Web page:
As sunset approached, a party of Germans re‑boarded Königsberg to lower her battle‑flag, still just above water‑level, and disable her guns by dumping the breech‑blocks overboard. As a commerce raider, Königsberg had had little success, but she had kept a strong force of British cruisers­–cruisers that might have hunted down Emden earlier, or reinforced Vice‑Admiral Sir Christopher Cradock’s squadron and prevented its destruction by von Spee at Coronet on 1 November 1914‑tied up for some eight months. Now her men went to join von Lettow‑Vorbeck’s force, while her name was passed on to a 5,440‑ton cruiser launched in December 1915. She later surrendered to France and was renamed Metz. Königsberg’s career was still not quite over. King‑Hall was to regret that, because of the strong land ­forces in the delta, he did not order a final attack to com­pletely wreck the cruiser. Early in August 1915, a Caudron from Mafia flew over the delta on a photo‑reconnaissance mission. The airmen reported the cruiser a total wreck, but photographs showed a lighter alongside. Salvage of some kind was going on. (Her remains lay there until 1962, when the Tanzanian government sold them to a scrap‑metal firm.)

The salvage work was directed by Commander Schönfeld, a naval reservist who had spent many years in East Africa as a planter. With the help of African and German divers, he recovered all 10 of the 4.1 in guns’ breech‑blocks from the Rufiji mud, as welt as salving a number of 12 and 3pdrs and MGs. The 4.1 in (105mm)‑as powerful as any artillery then in East Africa‑were mounted on wheeled wooden plat­forms each pulled by up to 400 native laborers. In March 1916, when the British attacked German‑held Kahe (more than 300 miles from the Rufiji), they were initially repulsed by guns from Königsberg, which played no small part in enabling von Lettow‑Vorbeck to hold out until the Armistice. Perhaps the most ironic instance of the guns’ use was at Kondoa Irangi in May‑June 1916‑where Königsberg’s guns bombarding the British‑held settlement were answered by guns salvaged from Pegasus!



The wreck of SMS Königsberg at the Rufiji River, August 1915

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Geregistreerd op: 11-6-2007
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BerichtGeplaatst: 26 Okt 2008 22:19    Onderwerp: Reageer met quote



The Story of the Königsberg's Guns
The story of the Königsberg is a fascinating one, and that of her main armament even more so. Not only did these guns serve on the ship in the warm waters of the Indian Ocean, but also on the dusty plains and the rain forests of East Africa. Today one of these remarkable guns rests at the western approach of the Union Buildings in Pretoria.

SMS Königsberg was the first of a new class of fast well armed Town Class Cruisers (Kleiner Kreuzen) displacing 3,500 tons, built for the German Navy (Kaiserliche Marine) at the turn of the 20th century. Launched in 1905 she was a sleek, three funnelled predator, carrying a main armament of ten 10,5 cm quick firing guns (German: 10,5 cm Seekanone or 10,5 cm SK). She initially served with the Baltic Fleet where she also acted as escort to the German Kaiser’s Royal Yacht Hohenzollern before being laid up at Kiel in 1912. In late 1913 the German East Africa government requested a suitable replacement for their elderly sail and steam corvette, S.M.S. Geier then on station. Four months later on 25 April 1914 a re-commissioned Königsberg commanded by Fregatten Kapitan Max Looff left the Kiel naval base for East Africa to reaffirm German naval power in the Indian Ocean. After arriving at Dar es Salaam on 6 June, Königsberg, played host to innumerable German and African visitors in ports along the colony’s coastline. Little did her crew realise that East Africa was to be, for most of them, home and headquarters for what remained of their short lives.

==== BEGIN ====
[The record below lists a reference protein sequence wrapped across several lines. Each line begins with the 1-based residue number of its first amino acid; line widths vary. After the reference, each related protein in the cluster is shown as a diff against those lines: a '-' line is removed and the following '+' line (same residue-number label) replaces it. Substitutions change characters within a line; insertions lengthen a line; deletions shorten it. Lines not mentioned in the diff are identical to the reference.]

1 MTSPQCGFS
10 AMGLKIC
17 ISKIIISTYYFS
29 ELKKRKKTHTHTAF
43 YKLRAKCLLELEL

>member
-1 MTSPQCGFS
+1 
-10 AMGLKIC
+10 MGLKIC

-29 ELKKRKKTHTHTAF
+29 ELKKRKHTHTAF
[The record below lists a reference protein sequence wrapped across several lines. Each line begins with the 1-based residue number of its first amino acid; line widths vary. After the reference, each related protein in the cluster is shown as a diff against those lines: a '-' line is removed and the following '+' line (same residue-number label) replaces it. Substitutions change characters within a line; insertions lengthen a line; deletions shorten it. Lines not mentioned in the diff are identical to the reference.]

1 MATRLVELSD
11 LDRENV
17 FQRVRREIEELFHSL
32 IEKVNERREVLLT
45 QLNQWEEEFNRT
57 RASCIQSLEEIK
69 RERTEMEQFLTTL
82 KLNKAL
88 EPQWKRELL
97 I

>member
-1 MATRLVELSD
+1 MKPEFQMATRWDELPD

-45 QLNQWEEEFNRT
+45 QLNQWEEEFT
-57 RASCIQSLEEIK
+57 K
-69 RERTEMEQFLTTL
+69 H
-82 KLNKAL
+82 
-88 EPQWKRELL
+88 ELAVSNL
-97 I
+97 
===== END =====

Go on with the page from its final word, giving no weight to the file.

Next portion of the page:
On 28 June 1914, the Archduke of Austria was assassinated in Sarajevo, and as the political situation in Europe slid towards open war, the Germans in East Africa began to weigh their options. Looff's immediate goal was to ensure his ship was at sea if war came. The British were aware of the new threat on the coast, and in case of war would blockade Dar es Salaam. As the latter part of July passed, Königsberg completed a series of gunnery training exercises and steamed back into harbour for an overhaul to wartime readiness. All wood furnishings were removed, lacquered panelling stripped away and coal and supplies poured into every empty space. By July 30, all was nearly ready and Looff spent time ashore coordinating his plans with the Colonial Army, commanded by the famous General Paul von Lettow-Vorbeck. German freighters in the area had been ordered to bring in their spare coal, and two were in harbour at that stage. One of these, the 2,500 ton Somali, was pressed into service as Königsberg's seagoing supply depot. On July 31, the steamer Tabora arrived with news that the British Cape Squadron, based at Simonstown, South Africa, with their three cruisers under Vice Admiral King-Hall was due at Zanzibar the next day. There was now no more time for planning if Königsberg was to avoid being trapped in the harbour. By 4:30 that afternoon she cast off and made her way out into the Indian Ocean.